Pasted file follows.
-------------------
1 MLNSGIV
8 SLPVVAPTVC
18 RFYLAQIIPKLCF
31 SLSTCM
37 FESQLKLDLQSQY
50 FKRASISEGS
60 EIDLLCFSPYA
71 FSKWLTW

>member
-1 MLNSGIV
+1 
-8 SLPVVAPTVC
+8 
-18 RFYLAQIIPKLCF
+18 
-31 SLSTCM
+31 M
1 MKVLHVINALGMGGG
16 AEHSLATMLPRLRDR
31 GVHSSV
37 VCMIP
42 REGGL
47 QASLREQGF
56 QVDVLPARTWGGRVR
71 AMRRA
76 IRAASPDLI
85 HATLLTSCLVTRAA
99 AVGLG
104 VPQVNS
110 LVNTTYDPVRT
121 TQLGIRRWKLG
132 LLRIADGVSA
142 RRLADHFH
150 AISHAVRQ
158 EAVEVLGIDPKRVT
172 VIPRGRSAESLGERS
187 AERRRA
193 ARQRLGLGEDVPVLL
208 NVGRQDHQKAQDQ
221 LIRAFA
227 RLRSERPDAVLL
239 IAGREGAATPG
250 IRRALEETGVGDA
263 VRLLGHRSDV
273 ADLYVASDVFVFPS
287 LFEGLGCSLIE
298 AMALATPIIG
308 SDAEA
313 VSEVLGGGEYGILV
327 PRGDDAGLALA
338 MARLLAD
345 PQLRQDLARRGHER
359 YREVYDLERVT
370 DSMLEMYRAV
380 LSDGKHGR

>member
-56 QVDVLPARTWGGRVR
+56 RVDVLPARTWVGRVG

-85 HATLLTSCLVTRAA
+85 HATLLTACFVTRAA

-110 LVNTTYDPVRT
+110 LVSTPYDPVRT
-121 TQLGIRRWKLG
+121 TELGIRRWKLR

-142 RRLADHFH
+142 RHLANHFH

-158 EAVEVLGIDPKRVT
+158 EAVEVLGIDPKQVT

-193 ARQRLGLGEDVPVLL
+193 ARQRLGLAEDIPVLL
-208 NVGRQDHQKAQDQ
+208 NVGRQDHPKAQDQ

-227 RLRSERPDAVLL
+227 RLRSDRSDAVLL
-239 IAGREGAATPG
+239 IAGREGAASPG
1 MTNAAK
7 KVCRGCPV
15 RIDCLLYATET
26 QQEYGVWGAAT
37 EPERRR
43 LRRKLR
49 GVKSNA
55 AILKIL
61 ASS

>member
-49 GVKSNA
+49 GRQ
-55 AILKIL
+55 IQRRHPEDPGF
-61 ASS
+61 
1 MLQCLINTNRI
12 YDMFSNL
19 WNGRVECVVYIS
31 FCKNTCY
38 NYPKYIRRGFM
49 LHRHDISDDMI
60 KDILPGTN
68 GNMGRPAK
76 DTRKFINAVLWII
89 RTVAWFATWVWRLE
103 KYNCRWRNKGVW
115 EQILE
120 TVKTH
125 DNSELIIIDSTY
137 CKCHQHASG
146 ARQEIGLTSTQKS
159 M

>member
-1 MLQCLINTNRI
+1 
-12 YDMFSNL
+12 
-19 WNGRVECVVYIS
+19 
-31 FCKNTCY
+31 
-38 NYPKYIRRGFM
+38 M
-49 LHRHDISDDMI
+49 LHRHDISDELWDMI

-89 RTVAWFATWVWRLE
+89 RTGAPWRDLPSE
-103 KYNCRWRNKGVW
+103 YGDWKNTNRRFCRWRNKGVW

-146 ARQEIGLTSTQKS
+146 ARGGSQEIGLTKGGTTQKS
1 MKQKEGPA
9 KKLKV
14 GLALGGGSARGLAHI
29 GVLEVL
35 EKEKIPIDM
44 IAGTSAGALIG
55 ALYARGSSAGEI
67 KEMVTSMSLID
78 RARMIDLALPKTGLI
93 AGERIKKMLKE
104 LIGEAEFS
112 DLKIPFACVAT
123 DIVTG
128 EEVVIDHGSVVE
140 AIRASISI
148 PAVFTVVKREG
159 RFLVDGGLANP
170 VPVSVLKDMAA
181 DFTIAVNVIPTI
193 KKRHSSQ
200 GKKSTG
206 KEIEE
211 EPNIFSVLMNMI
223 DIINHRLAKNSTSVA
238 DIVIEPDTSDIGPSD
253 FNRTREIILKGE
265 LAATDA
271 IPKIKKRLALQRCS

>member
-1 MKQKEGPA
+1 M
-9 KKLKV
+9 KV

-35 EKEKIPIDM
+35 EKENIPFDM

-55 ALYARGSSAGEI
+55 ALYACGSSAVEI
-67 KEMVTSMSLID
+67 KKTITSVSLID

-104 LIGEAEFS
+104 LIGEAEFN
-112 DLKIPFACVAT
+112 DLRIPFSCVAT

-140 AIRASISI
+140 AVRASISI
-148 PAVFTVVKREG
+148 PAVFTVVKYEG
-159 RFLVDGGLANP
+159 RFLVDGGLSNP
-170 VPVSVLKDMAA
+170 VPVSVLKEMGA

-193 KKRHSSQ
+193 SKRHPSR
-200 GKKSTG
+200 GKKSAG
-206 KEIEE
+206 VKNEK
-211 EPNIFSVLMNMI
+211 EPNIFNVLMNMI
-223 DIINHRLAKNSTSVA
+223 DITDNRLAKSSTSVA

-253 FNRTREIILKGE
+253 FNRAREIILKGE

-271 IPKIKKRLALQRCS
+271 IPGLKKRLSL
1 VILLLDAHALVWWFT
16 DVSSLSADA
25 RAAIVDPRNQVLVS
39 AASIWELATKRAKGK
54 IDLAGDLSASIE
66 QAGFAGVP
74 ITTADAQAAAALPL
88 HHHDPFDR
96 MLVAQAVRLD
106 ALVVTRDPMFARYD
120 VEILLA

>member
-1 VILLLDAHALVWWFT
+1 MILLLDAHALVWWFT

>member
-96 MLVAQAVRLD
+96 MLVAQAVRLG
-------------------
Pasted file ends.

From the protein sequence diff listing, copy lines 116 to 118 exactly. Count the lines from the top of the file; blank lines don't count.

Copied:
+19 
-31 FCKNTCY
+31 